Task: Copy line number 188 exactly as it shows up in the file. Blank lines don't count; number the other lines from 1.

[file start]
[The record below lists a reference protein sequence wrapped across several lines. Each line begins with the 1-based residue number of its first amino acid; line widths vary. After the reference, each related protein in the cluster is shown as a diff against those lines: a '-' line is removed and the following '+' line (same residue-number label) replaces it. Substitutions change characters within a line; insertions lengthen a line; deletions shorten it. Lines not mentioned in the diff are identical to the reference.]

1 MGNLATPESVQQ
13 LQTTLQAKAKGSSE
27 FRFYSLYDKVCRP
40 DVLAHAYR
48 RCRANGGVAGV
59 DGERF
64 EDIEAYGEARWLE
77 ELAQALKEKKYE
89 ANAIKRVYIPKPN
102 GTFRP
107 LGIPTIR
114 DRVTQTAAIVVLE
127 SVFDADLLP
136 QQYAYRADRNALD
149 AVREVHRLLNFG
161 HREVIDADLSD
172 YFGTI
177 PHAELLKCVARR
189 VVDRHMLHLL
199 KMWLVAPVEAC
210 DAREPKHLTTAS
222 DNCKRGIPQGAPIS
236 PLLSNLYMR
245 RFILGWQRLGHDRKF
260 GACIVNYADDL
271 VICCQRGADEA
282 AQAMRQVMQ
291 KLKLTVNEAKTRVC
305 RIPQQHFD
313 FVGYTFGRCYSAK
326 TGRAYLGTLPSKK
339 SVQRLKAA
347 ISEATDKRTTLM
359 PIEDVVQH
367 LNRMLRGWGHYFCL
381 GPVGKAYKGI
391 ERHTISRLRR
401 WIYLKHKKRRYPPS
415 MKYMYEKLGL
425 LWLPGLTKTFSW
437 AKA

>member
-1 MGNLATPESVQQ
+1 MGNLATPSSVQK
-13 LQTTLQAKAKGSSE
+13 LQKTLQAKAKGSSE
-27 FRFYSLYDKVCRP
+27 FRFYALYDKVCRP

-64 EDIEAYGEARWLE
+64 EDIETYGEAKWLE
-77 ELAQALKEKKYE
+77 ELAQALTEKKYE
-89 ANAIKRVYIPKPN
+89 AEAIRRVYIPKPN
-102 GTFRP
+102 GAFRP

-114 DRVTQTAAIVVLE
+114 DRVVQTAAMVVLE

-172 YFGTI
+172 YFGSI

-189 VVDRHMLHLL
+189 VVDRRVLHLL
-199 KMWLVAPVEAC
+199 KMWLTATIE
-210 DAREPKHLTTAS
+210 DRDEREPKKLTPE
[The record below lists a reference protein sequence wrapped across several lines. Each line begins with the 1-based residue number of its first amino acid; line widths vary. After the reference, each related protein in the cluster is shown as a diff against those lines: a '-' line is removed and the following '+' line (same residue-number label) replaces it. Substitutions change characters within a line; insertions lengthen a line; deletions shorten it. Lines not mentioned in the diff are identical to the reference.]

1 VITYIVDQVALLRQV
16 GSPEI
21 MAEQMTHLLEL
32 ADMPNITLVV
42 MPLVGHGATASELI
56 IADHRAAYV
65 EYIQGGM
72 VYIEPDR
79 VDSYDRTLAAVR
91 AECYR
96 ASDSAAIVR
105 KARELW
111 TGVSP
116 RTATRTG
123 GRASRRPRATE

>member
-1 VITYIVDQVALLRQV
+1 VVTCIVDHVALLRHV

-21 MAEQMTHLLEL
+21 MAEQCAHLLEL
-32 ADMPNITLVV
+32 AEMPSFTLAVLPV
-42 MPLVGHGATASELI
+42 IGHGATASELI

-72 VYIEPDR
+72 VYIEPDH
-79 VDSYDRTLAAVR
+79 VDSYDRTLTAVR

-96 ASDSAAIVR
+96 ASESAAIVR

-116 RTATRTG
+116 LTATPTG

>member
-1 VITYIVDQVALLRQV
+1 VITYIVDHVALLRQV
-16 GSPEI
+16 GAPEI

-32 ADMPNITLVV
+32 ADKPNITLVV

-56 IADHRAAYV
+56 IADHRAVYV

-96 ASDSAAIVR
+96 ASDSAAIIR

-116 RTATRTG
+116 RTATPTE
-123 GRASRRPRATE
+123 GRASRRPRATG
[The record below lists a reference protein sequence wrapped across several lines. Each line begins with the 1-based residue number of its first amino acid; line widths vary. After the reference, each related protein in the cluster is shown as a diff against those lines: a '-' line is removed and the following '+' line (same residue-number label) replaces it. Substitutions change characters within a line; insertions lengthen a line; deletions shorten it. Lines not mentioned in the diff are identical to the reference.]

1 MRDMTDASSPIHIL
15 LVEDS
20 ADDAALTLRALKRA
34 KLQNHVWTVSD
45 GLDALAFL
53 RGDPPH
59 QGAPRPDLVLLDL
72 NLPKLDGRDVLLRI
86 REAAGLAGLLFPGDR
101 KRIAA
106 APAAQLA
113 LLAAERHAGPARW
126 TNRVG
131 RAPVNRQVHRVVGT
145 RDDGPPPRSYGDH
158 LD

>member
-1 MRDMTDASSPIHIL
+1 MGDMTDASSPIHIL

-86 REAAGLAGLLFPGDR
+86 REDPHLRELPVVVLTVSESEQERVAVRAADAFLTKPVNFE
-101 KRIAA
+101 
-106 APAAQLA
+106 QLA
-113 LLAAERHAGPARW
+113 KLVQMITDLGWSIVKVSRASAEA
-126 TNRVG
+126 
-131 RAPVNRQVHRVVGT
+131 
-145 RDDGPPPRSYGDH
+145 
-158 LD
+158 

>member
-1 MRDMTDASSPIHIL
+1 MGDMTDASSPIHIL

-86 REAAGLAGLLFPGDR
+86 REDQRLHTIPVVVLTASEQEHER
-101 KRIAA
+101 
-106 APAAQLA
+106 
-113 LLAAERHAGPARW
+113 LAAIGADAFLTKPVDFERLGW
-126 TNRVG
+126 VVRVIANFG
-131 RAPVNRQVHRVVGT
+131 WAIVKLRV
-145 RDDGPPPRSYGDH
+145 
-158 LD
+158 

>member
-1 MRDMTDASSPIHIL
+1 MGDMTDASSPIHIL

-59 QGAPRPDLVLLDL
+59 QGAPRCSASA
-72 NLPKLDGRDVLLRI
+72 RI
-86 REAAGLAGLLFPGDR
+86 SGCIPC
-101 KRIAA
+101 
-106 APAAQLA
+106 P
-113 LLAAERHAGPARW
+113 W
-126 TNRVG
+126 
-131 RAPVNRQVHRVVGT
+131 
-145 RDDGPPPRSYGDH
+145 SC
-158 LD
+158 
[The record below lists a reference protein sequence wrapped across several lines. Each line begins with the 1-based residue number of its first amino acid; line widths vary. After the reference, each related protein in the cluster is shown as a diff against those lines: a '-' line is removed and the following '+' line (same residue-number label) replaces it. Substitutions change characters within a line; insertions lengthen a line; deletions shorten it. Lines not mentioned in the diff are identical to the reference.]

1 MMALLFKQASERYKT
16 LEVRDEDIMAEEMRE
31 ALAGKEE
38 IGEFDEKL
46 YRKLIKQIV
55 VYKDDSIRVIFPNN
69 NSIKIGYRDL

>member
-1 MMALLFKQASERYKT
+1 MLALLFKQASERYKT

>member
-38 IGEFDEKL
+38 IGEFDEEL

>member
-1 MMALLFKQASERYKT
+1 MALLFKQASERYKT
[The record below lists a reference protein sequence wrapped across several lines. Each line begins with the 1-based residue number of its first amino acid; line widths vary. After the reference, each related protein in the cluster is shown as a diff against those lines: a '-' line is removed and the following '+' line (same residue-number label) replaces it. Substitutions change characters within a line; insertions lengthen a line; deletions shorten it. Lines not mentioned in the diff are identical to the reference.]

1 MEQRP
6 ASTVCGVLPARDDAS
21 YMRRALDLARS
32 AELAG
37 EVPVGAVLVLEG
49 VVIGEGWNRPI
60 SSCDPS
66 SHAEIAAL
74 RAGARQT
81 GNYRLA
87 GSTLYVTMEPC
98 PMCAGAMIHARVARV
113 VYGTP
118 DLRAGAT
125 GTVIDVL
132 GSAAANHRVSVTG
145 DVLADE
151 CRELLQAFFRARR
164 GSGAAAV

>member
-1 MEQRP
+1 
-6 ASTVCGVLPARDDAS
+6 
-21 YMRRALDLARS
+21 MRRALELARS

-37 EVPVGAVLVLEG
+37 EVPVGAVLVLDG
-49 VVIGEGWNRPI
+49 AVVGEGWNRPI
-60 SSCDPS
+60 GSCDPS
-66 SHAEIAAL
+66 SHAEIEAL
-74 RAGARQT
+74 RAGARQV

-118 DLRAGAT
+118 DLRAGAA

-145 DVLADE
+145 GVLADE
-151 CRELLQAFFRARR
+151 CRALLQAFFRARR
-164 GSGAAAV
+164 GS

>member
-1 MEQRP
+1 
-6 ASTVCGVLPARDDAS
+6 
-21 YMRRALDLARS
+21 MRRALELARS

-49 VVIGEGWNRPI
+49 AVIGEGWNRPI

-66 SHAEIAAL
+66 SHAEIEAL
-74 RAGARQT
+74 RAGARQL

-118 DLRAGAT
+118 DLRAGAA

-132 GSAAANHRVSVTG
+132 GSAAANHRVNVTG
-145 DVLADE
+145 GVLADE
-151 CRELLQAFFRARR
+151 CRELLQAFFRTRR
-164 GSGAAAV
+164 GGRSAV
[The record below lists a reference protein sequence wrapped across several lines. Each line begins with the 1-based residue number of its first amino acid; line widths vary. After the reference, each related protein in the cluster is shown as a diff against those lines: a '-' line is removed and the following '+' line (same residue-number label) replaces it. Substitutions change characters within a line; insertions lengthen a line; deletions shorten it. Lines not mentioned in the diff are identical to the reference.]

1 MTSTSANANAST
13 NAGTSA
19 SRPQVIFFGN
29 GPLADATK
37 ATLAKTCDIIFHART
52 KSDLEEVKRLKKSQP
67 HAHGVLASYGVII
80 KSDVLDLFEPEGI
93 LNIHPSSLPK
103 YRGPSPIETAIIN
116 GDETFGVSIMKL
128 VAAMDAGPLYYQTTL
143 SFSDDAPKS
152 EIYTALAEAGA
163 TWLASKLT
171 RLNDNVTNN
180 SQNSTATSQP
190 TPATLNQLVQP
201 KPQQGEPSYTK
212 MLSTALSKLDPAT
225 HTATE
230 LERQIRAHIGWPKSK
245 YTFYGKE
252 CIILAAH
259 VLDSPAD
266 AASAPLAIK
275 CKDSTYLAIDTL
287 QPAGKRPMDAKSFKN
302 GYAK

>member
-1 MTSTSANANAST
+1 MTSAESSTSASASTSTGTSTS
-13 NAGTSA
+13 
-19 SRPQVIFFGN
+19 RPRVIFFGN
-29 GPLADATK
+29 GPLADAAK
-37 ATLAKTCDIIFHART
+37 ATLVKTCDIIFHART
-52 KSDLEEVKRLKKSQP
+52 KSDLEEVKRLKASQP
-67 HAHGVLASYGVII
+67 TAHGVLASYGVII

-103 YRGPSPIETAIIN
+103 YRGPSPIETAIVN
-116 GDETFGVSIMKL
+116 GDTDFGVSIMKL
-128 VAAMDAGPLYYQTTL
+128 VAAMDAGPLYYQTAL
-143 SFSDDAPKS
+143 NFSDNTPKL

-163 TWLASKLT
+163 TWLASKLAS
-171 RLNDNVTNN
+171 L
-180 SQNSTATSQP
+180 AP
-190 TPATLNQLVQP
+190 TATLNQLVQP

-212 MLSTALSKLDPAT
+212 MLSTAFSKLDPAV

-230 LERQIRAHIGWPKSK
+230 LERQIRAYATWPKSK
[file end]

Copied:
-131 RAPVNRQVHRVVGT